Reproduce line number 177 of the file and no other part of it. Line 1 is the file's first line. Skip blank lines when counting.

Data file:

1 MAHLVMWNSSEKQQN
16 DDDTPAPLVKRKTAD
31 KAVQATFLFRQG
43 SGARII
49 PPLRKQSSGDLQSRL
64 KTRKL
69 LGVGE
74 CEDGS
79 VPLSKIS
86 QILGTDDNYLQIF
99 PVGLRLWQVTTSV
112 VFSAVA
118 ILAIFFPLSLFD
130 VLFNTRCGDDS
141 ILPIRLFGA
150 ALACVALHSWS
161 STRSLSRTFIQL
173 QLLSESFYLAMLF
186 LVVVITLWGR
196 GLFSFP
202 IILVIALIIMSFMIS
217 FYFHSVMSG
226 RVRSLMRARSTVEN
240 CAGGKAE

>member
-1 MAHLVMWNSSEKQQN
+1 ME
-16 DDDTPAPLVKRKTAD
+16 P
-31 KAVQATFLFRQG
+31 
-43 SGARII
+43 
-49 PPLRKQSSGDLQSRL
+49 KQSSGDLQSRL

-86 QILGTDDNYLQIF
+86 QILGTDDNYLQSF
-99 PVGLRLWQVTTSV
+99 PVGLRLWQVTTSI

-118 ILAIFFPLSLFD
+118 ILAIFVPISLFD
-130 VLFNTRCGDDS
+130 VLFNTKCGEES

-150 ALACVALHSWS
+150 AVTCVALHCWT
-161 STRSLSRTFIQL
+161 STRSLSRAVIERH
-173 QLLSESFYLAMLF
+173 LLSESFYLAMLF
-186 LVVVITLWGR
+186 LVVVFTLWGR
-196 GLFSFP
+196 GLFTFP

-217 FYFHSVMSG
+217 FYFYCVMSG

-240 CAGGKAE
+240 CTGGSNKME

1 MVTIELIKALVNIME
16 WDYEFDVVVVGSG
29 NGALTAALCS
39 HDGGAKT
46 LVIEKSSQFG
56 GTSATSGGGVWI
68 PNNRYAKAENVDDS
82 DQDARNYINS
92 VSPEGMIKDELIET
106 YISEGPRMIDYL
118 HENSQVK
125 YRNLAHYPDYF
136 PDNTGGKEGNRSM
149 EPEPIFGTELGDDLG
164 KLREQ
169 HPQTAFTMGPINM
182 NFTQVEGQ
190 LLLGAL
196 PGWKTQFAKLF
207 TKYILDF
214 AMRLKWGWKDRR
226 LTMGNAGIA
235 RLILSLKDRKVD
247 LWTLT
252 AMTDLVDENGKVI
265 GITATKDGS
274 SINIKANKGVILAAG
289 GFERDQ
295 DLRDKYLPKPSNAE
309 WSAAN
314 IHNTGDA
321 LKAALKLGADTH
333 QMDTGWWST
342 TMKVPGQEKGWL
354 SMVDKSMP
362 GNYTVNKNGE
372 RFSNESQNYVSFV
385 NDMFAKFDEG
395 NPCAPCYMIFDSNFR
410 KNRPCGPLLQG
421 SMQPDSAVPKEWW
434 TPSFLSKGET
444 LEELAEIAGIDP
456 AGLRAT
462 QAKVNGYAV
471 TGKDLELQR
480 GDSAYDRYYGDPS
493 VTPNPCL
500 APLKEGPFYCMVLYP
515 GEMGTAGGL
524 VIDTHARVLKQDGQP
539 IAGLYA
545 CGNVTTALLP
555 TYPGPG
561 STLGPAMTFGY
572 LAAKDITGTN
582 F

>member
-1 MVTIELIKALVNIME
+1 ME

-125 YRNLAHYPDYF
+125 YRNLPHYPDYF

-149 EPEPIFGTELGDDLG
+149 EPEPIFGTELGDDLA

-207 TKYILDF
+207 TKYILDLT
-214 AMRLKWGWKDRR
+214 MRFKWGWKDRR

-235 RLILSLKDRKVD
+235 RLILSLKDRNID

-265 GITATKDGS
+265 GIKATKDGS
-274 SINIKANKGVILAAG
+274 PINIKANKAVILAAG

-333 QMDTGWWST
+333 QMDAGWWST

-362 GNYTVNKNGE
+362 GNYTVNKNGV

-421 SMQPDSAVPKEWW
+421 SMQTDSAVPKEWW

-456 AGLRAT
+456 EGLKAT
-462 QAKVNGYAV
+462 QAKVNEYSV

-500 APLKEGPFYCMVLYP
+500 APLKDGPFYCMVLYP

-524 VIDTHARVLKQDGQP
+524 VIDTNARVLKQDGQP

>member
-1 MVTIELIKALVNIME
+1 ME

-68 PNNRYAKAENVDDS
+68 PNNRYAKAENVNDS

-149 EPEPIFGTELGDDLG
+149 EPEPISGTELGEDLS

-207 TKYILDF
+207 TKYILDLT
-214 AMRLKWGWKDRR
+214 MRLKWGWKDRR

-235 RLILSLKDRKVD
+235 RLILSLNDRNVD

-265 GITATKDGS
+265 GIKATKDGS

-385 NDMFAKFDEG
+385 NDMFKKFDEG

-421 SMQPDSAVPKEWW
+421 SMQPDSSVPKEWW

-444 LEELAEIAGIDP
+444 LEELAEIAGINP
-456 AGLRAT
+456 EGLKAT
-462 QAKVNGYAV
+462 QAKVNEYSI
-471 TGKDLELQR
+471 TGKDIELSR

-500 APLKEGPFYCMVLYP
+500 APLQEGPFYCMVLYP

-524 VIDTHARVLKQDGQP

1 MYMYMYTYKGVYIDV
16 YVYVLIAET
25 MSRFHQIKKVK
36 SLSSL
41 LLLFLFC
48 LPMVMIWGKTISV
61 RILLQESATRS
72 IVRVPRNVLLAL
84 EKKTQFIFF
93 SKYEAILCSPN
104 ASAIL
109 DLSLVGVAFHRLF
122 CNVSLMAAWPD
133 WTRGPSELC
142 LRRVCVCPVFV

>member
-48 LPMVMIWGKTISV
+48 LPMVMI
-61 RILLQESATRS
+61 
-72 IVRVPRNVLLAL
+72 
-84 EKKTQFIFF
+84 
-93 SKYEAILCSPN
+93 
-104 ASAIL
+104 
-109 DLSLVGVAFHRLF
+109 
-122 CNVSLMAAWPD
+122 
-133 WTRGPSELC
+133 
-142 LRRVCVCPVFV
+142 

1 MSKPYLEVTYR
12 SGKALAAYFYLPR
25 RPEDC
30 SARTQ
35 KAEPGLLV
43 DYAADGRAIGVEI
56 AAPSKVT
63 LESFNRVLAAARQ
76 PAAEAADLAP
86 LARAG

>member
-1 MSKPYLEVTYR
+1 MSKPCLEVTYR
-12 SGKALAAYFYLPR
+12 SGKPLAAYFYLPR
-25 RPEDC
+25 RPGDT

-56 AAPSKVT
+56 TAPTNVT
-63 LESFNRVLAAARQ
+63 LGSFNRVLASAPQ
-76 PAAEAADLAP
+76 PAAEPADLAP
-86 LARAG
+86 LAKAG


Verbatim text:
16 YVYVLIAET